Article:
Thursday, June 14, 2007

Blogging is NOT SERIOUS - Don't Read this! It may be dangerous

I'm not going to weigh in here on the wonderful discussion mainstream professional critics have initiated about the power of the blogosphere because I'm incapable of writing anything serious about it. I haven't been trained, you know, so I would only mess it up and, anyway, I can only write "bitesized commentary" according to Adam Kirsch of The New York Sun, so I wouldn't have enough room here to talk about how insecure their protestations sound. Although, that's probably wrong, because I'm not a professional so I'm too stoopid to read them properly. Did I spell that write? Sam at Book Chase, Imani at The Books of My Numberless Dreams and Matt at A Variety of Words have already done wonderful posts on this subject, but I guess I can't resist.

I doubt Frank Bruni (food critic of the NY Times) lives on a diet of foie gras and frisee alone - I'm sure the occasional barbecued chicken crosses his palette because it tastes good and there are different ways to get nourishment. Masterpiece Theater has survived alongside ER for years and frankly I like watching them both.

When I write about what I read, I'll fully admit it - I'm an amateur. I read for the love of it and I write about what I read for the same reason. Even if every single person writing on the internet wrote tripe, and they don't, readers are the final arbiters of what they read, not critics. I don't have to defend the quality of reading some of my esteemed colleagues writing on the net (some of them even have graduated from the sixth grade) because I'm not answerable to anyone about what I read. I read what I like, thanks very much, and I have faith in my judgment. I've read some gorgeous, smart, literate, serious, well contextualized pieces on my favorite blogs, and I've read some crap too - and I can say the same for any of the smart book reviews and literary journals that I read too.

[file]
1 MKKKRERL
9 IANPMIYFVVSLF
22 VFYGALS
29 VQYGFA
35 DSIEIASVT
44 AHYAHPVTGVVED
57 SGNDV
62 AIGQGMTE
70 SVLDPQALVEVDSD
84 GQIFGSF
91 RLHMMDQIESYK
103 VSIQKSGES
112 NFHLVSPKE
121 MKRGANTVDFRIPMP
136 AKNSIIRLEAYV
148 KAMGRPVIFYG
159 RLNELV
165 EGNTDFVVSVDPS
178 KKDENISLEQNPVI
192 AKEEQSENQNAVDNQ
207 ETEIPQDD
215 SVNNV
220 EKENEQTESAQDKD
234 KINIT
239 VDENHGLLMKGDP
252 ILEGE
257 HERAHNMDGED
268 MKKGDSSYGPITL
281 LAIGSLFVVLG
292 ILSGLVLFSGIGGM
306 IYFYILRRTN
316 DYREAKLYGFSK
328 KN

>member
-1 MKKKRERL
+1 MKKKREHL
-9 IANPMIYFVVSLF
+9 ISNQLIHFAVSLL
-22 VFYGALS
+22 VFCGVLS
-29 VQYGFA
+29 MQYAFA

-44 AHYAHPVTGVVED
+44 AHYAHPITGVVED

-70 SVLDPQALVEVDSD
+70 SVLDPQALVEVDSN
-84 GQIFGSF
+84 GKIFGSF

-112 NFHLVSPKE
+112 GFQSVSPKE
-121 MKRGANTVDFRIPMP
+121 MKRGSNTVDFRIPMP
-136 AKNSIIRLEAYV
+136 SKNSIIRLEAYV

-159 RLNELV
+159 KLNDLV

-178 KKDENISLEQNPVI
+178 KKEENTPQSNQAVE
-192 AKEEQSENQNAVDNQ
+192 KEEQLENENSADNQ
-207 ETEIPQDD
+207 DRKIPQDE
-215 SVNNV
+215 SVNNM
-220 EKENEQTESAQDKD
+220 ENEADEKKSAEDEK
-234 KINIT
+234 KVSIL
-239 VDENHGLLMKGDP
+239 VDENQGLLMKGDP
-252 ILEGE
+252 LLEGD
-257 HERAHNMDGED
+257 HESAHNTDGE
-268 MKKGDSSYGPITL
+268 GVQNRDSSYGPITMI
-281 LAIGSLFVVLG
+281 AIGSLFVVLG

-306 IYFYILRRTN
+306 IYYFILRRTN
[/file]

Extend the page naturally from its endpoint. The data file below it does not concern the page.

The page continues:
Whether folks come to We Need to Talk About Kevin or Daniel Deronda because they read about it in the Times or at The Books of My Numberless Dreams who cares? Readers read to nourish themselves, to be a part of a community, to learn, to escape, to play, to feel, to think, to comfort themselves, to try something new - and whatever reason they have, it's good enough for me. As to the merit of their source - I thought the job of the critic was to share a love of reading the work of others, not whine because they're afraid no one is reading them.

Someone has been reading you professionals - it's been those of us who love to read. A lot of us like to write about what we read too. Pooping in your own trough creates bad karma (and it doesn't taste good - or is that 'doesn't taste well,' I'm not sure. I'm not a professional).


Anonymous said...

That's funny how we had such similar titles.

I completely agree that it doesn't matter how we come to read a book, if it's because of a critique from a "professional" or from a blogger. The important thing is that we're reading. This is why I think that Critics are more concerned with protecting their jobs than actually helping literature progress.

Sam said...

You're last paragraph nailed it...that's the strangest part of this whole thing. Why in hell does a book review "pro" want to alienate the very audience he's paid to attract? Unless of course, he's only writing to impress the rest of his snobbish buddies. :-)

minerva said...

Hi Ted,
Lovely post! I find myself enjoying - and concurring with - your views on 'reader response' being the prime aspect that matters when it comes to relishing a beloved read (your third para. here).
Keep reading & sharing your joys with one and all,
Wishes, minerva*

Ted said...

thanks for your thoughts, Minerva.